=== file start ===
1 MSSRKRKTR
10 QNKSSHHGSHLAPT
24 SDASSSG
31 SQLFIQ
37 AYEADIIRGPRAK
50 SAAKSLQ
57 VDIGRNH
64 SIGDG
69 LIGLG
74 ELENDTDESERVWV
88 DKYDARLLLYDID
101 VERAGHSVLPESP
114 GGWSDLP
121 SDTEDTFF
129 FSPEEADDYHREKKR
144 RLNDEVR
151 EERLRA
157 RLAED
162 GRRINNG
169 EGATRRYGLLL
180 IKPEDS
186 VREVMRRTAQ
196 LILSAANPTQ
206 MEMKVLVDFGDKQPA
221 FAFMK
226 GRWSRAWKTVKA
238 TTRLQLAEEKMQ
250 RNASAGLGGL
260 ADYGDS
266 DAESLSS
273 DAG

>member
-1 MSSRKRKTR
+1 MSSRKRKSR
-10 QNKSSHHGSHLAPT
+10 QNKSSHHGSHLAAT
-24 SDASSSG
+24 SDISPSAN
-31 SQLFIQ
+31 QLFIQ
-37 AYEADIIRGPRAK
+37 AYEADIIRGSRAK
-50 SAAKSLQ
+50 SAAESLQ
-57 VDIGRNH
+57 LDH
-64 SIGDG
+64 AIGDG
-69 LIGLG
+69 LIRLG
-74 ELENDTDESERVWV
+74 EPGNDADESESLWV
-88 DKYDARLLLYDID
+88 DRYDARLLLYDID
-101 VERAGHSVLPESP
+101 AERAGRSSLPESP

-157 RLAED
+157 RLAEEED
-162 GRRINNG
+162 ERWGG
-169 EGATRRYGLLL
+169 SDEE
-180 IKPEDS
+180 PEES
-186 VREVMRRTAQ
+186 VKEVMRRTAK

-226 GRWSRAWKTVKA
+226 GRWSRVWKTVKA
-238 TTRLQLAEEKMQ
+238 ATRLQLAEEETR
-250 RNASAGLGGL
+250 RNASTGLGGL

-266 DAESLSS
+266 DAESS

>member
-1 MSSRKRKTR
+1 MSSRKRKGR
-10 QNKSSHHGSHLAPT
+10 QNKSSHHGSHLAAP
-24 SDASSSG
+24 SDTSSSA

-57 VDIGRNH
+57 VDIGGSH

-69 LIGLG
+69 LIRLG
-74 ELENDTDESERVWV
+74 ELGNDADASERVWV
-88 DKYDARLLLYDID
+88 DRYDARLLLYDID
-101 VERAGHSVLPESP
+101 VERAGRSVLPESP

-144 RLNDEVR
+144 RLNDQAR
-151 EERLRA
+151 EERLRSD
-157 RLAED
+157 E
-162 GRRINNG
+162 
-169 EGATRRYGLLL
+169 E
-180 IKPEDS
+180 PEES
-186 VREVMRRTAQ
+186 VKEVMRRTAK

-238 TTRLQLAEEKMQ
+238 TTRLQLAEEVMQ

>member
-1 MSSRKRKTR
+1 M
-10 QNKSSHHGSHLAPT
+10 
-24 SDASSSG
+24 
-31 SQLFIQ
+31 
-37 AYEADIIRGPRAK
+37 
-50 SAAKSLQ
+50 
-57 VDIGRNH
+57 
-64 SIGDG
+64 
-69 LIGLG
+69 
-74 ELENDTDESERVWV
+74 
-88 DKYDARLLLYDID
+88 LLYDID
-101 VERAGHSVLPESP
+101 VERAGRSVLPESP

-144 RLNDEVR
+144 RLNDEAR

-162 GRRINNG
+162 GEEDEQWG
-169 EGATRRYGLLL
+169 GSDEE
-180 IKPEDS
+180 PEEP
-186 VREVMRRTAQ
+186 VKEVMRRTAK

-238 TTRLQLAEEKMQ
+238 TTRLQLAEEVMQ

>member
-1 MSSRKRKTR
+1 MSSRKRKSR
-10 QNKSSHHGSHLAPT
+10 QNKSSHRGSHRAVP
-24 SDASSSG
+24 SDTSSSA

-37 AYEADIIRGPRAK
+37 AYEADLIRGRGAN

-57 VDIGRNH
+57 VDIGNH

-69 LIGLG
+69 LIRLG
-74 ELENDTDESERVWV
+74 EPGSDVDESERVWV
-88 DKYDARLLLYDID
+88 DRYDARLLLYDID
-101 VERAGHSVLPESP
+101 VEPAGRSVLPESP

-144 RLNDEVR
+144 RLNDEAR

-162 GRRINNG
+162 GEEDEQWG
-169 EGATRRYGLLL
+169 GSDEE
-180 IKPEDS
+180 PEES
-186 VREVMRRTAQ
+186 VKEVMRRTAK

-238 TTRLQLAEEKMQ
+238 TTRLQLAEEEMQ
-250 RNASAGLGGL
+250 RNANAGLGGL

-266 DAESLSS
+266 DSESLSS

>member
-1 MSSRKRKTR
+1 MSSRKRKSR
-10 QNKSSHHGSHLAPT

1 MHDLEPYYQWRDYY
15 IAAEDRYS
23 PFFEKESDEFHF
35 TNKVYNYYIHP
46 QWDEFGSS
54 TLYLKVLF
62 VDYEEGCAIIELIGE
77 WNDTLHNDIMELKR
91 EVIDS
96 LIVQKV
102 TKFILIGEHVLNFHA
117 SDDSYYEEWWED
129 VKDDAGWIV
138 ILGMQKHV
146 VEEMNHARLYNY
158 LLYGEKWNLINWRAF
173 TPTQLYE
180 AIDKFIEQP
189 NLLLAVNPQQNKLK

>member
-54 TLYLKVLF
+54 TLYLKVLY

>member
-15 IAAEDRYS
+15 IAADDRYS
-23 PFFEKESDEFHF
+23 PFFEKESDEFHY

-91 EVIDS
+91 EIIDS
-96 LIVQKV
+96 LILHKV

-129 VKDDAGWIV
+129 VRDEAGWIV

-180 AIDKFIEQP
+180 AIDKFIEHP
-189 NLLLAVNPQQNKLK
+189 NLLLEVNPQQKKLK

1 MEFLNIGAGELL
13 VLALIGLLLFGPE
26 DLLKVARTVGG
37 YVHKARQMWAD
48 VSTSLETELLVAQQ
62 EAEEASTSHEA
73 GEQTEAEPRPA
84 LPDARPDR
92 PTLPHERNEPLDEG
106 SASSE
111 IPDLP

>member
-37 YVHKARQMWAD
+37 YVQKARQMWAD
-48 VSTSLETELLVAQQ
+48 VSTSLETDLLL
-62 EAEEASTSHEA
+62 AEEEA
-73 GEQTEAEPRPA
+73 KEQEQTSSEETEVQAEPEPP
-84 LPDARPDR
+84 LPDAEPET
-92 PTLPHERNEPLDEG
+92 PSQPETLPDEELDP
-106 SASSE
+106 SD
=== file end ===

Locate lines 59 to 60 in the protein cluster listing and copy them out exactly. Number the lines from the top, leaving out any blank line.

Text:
-162 GRRINNG
+162 ERWGG